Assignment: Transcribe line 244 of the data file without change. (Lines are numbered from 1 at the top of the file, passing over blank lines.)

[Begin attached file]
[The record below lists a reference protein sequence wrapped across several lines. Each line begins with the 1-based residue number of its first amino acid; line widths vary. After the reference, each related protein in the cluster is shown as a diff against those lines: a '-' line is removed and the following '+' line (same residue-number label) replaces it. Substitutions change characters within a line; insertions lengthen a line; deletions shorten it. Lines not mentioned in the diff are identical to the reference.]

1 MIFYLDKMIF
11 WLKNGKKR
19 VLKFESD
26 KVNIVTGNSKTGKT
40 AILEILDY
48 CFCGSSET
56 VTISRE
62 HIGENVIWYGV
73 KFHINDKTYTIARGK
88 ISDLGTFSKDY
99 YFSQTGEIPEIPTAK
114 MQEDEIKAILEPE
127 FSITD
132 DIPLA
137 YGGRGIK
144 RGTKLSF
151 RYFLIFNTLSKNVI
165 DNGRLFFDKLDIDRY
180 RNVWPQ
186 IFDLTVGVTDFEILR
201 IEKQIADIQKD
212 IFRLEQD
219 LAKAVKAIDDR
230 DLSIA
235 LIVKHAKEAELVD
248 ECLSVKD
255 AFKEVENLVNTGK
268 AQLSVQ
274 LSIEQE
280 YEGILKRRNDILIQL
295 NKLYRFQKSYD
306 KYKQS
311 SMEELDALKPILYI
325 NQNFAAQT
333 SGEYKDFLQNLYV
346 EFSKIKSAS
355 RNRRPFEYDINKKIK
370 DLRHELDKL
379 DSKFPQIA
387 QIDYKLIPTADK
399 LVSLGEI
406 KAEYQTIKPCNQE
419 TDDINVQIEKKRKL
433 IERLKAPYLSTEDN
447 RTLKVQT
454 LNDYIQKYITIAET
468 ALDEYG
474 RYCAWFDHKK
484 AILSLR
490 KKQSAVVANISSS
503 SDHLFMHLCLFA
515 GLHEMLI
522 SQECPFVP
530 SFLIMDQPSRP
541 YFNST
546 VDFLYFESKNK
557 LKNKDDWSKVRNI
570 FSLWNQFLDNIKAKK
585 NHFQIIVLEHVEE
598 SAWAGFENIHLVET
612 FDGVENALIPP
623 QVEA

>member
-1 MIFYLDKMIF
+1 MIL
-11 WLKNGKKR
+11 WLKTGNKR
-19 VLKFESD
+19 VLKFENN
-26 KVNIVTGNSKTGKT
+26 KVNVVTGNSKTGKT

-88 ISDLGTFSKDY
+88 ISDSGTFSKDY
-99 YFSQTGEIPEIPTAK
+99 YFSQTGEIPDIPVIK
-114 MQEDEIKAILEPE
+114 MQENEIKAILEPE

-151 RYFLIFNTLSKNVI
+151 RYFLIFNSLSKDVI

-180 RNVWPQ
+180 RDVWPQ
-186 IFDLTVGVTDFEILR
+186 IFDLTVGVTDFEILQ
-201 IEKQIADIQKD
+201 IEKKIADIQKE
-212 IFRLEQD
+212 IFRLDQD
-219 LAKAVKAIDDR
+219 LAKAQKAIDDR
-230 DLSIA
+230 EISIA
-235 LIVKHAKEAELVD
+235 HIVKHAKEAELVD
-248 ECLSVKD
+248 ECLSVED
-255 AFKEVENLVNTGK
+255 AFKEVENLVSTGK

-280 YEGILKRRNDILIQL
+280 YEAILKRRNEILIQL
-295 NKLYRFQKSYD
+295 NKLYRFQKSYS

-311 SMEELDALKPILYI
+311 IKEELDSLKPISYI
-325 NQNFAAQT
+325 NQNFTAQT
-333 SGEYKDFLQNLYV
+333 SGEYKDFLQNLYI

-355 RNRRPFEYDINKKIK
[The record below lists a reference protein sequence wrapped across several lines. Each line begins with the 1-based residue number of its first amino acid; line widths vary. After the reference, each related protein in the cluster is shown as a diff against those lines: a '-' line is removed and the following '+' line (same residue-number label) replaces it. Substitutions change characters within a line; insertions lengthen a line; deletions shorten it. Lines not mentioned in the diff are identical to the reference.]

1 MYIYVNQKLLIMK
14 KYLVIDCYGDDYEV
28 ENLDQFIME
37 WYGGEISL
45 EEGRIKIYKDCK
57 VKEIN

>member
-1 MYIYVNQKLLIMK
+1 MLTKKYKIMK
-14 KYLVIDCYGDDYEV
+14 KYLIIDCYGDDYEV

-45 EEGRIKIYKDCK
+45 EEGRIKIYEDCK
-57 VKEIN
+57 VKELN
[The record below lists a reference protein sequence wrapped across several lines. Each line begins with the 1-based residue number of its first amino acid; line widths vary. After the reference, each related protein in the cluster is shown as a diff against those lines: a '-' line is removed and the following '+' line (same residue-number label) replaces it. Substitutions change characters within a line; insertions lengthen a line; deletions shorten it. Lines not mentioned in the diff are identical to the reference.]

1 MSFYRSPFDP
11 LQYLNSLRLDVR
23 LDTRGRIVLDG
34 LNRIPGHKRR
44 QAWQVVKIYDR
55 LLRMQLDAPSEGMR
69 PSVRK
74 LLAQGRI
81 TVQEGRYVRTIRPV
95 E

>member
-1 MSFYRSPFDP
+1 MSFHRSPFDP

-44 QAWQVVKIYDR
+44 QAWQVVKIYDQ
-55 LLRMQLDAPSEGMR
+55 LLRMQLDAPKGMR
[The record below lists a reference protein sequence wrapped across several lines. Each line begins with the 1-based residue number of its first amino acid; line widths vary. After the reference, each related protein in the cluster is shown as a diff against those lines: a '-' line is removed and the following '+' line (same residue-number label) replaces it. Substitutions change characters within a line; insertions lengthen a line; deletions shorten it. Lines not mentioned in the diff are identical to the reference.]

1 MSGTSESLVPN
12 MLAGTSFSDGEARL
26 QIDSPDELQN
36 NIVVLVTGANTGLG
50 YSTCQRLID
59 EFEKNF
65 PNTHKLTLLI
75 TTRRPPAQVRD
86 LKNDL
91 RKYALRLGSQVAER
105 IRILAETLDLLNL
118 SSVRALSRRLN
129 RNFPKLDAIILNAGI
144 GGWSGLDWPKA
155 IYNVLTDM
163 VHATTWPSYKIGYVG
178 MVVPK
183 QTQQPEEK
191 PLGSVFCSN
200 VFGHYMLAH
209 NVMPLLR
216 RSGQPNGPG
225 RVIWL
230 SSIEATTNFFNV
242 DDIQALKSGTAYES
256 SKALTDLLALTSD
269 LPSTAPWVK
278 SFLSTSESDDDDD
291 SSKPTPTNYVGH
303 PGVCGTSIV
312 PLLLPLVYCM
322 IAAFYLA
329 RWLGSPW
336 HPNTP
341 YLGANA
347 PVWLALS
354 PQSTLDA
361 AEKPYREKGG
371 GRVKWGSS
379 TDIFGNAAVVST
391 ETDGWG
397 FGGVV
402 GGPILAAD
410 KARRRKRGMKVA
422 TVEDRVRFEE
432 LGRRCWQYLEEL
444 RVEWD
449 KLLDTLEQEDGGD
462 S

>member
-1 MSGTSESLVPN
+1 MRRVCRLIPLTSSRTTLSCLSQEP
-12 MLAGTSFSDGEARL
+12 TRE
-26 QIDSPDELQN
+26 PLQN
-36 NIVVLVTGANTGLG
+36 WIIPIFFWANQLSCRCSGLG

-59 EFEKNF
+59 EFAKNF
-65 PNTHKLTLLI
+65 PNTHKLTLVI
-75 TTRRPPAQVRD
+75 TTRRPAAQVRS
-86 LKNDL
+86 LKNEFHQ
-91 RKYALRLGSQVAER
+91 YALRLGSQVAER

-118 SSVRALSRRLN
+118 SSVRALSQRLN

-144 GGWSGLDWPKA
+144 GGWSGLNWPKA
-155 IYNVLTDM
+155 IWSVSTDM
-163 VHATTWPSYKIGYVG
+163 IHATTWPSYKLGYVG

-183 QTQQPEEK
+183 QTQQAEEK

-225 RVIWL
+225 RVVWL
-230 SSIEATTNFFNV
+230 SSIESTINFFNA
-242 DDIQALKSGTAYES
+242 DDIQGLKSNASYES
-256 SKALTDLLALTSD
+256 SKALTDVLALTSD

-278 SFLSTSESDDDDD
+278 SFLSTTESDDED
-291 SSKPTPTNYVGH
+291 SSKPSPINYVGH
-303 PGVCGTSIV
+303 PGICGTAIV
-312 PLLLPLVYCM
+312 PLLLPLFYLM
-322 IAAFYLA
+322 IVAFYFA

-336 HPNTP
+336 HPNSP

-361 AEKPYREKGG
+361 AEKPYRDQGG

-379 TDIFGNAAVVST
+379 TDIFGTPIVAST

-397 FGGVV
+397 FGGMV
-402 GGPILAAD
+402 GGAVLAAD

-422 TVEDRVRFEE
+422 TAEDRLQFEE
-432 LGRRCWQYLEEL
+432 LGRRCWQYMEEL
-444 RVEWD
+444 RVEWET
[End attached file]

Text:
+361 AEKPYRDQGG